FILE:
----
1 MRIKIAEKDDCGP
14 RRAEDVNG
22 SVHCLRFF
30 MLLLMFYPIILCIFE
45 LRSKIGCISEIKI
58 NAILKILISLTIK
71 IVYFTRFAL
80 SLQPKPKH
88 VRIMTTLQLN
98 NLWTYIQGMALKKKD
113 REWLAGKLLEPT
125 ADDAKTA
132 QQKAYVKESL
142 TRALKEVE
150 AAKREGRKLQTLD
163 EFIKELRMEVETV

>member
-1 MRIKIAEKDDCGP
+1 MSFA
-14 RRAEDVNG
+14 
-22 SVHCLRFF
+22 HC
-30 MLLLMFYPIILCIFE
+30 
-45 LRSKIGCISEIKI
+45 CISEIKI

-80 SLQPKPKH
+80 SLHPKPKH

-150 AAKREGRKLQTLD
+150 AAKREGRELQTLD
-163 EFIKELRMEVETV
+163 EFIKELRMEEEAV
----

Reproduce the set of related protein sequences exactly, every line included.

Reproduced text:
1 MRIKIAEKDDCGP
14 RRAEDVNG
22 SVHCLRFF
30 MLLLMFYPIILCIFE
45 LRSKIGCISEIKI
58 NAILKILISLTIK
71 IVYFTRFAL
80 SLQPKPKH
88 VRIMTTLQLN
98 NLWTYIQGMALKKKD
113 REWLAGKLLEPT
125 ADDAKTA
132 QQKAYVKESL
142 TRALKEVE
150 AAKREGRKLQTLD
163 EFIKELRMEVETV

>member
-1 MRIKIAEKDDCGP
+1 MSFA
-14 RRAEDVNG
+14 
-22 SVHCLRFF
+22 HC
-30 MLLLMFYPIILCIFE
+30 
-45 LRSKIGCISEIKI
+45 CISEIKI

-80 SLQPKPKH
+80 SLHPKPKH

-150 AAKREGRKLQTLD
+150 AAKREGRELQTLD
-163 EFIKELRMEVETV
+163 EFIKELRMEEEAV